Rosa Luxemburg
Letters to Sophie Liebknecht

Wronke, May 19, 1917

... It is so lovely here now! Everything is green and burgeoning. The foliage of the horse-chestnuts is resplendent; the currant bushes arecovered with clusters of yellow stars; the cherry tree, with its reddish leaves, is already in flower; and the black alder will soon blossom.

Louise Kautsky visited me today. As a parting gift she gave me some forget-me-nots and some pansies. They’ve all settled themselves in so nicely; I can hardly believe my eyes, for this is the first time in my life I ever did any planting out. By Whitsuntide I shall have such a lot of flowers under my window!

There is a great variety of newly arrived birds here now.

Hardly a day passes without my making acquaintance with a bird I have never seen before. By the way, you remember that morning in the Botanical Gardens with Karl when we were listening to the nightingale. We saw a huge tree whose leaves were not yet showing, but it was covered with small white flowers; we were all puzzled what it could be, for obviously it was not a fruit tree, and the flowers were quite unfamiliar. I know now! It was a white poplar, and what we thought were flowers were not flowers at all but young leaves. The fully grown leaf of the white poplar is white only on the under surface, whilst the upper surface is dark green; but the young leaves are still covered on both sides with white down, and they shine in the sunlight like flowers.

There is a huge white poplar in my garden, and all the song birds like this tree the best. That same day both of you came to see me in the evening; do you remember? We had such a lovely time, reading aloud to one another. Towards midnight, when we were standing saying goodbye (such a delightful breeze laden with the odour of jasmine came in through the window opening on the verandah) I recited to you the Spanish song of which I am so fond:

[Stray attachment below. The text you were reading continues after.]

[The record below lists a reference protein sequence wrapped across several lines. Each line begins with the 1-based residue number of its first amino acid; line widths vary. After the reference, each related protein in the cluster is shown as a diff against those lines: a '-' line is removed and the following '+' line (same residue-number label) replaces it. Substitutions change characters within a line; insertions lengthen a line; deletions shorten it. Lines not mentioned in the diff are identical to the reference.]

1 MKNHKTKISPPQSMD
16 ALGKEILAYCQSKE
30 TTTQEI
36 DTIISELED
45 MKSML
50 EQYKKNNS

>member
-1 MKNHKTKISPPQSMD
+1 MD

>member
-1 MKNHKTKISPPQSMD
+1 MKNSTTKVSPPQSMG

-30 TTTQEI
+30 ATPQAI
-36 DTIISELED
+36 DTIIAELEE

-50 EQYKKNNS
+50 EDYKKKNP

Be praise to him through whom these worlds arose!
How wonderful he made this span increasing!
He made the ocean’s endless deep repose,
He made the ships that pass across unceasing,
He made yon paradise of calmed radiance,
He made the Earth, dear – and thy countenance.

Sonitchka, if you have never heard that sung to the accompaniment of Wolf’s music, you cannot imagine the intensity of passion in those two concluding words.

As I write, a great bumble-bee has flown into the room, and fills it with a diapason tone. How lovely it is; how keen the joy of life conveyed by this rich note, vibrant with energy, summer heat and the scent of flowers.

Cheer up, Sonitchka, and write to me soon, soon; I am longing to hear from you.

Your Rosa

Last updated on: 16.12.2008